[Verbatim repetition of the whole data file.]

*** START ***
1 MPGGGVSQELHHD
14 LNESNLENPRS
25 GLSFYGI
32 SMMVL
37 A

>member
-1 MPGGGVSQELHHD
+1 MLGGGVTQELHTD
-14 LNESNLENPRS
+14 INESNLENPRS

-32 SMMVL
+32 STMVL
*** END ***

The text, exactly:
1 MPGGGVSQELHHD
14 LNESNLENPRS
25 GLSFYGI
32 SMMVL
37 A

>member
-1 MPGGGVSQELHHD
+1 MLGGGVTQELHTD
-14 LNESNLENPRS
+14 INESNLENPRS

-32 SMMVL
+32 STMVL